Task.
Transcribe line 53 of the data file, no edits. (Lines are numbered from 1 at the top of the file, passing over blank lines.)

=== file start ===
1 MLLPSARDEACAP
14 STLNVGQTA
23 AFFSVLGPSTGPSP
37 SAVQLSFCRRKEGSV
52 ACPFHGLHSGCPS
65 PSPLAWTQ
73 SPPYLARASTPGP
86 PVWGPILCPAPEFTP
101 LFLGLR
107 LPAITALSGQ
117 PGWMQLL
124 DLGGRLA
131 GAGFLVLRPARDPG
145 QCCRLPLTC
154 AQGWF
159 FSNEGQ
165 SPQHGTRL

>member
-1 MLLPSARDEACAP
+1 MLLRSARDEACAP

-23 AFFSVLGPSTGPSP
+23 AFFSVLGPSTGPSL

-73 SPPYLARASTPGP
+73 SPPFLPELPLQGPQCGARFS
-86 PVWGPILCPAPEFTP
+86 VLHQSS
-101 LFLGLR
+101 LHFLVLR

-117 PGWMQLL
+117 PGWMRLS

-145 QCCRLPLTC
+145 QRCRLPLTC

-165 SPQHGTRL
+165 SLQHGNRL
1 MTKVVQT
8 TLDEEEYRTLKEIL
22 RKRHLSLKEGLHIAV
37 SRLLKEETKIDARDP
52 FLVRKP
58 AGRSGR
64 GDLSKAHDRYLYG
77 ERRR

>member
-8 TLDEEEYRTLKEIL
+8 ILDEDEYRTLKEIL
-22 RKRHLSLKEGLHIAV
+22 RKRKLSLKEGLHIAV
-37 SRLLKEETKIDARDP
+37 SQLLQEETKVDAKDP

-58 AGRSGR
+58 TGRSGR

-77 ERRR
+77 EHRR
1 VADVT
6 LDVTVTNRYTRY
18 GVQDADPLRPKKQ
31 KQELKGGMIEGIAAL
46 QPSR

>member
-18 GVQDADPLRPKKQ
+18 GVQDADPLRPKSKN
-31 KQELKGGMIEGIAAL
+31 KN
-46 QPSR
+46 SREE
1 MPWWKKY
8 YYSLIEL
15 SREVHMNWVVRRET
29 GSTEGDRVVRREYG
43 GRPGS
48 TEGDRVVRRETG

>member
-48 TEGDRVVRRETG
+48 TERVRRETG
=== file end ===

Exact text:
+77 EHRR